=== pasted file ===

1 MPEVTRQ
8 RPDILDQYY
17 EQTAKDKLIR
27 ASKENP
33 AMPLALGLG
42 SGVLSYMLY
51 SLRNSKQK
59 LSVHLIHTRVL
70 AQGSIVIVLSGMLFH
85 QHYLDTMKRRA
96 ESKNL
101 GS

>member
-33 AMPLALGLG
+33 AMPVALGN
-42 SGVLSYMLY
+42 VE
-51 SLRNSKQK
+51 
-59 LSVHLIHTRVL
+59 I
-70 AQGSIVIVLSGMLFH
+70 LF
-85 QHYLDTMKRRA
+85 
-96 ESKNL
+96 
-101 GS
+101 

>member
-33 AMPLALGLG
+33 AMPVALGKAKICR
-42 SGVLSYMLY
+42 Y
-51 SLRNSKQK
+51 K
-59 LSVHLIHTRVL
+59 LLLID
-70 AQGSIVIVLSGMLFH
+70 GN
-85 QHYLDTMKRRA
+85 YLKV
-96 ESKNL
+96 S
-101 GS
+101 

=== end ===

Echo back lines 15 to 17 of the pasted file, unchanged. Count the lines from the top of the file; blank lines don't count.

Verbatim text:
+33 AMPVALGN
-42 SGVLSYMLY
+42 VE